Şevkat Bahar Özvarış, Bahar Güçiz Doğan, Hande Konşuk Ünlü, Gamze Aktuna, Tacettin İnandı, A. Öner Kurt, Neriman Aydın & M. Tezer Kutluk
Conflict and Health volume 15, Article number: 65 (2021)
Turkey hosts the world’s largest refugee population of whom 3.5 million are Syrians and this population has been continuously growing since the year 2011. This situation causes various problems, mainly while receiving health-care services. In planning the migrant health-care services, for the policy makers of host countries, health literacy level of migrants is an important measure. Determination of health literacy level of Syrian refugees in Turkey would be supportive for planning some interventions to increase health-care service utilization, as well as health education and health communication programs. An “original health literacy scale” for 18–60 years of age Turkish literate adults (Hacettepe University Health Literacy Scale-HLS) was developed to be used as a reference scale in 2018. Since it would be useful to compare the health literacy levels of Turkish adults with Syrian adult refugees living in Turkey with an originally developed scale, in this study, it was aimed to adapt the HLS-Short Form for Syrian refugees.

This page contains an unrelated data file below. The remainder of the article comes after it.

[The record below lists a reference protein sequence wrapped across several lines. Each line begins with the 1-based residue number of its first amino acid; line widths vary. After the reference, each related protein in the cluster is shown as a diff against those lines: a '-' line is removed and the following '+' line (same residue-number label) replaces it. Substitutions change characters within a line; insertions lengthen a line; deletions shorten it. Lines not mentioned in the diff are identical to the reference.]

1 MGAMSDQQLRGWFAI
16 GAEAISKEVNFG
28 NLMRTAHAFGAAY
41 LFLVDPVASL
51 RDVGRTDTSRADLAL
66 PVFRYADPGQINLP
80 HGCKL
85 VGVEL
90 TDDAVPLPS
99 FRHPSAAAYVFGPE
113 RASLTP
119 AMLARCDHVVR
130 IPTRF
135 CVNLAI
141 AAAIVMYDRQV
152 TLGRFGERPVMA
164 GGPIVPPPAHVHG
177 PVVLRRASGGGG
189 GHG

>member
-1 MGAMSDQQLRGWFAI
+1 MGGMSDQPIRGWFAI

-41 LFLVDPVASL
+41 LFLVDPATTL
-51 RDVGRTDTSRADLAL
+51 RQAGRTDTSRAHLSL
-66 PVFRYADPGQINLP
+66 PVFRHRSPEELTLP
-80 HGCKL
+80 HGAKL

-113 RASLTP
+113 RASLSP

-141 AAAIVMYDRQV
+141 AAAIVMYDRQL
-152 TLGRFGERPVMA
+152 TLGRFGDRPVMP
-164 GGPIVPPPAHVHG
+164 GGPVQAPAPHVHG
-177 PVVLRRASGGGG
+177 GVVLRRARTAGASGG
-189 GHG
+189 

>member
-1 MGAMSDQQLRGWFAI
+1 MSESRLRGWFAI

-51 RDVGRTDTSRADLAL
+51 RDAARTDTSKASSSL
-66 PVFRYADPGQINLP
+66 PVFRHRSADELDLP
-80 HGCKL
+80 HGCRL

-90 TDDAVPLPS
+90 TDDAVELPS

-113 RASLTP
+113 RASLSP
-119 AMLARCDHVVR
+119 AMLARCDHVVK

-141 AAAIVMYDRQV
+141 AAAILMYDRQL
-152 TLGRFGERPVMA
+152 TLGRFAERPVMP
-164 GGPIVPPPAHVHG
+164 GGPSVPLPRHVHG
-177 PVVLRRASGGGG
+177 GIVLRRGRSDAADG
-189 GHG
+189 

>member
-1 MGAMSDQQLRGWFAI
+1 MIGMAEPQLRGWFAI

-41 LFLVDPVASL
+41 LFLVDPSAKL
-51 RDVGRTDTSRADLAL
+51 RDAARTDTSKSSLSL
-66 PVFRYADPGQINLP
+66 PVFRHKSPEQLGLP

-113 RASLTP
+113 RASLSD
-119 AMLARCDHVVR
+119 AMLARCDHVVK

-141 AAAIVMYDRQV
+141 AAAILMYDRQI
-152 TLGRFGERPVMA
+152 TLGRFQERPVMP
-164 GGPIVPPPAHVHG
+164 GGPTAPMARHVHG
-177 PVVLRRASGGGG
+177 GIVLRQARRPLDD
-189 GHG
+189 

This methodological study was carried out between the years 2019–2020 in three provinces of Turkey where the majority of Syrians reside. The data was collected by pre-trained, Arabic speaking 12 interviewers and three supervisors via a questionnaire on household basis. At first, the original Scale and questionnaire were translated into Arabic and back translated into the original language. The questionnaire and the Scale were pre-tested among 30 Syrian refugees in Ankara province. A total of 1254 refugees were participated into the main part of the study; 47 health-worker participants were excluded from the validity-reliability analysis. Confirmatory factor analysis (CFA) was performed. Cronbach’s alpha and Spearman–Brown coefficients were calculated.
Of the participants, 52.9% was male; 26.1% had secondary education level or less; almost half of them had moderate economic level; 27.5% could not speak Turkish. The Cronbach’s Alpha was 0.75, Spearman–Brown Coefficient was 0.76; RMSEA = 0.073, CFI = 0.93, TLI = 0.92 and GFI = 0.95 for the Scale. The Cronbach’s Alpha was 0.76, Spearman–Brown Coefficient was 0.77; RMSEA = 0.085, CFI = 0.93, TLI = 0.91 and GFI = 0.95 for self-efficacy part.
In conclusion, the adapted HLS would be a reliable instrument to evaluate the health-literacy level of Syrian refugees living in Turkey and could allow for a comparison of the host country’s health literacy level to that of the refugees using the same scale.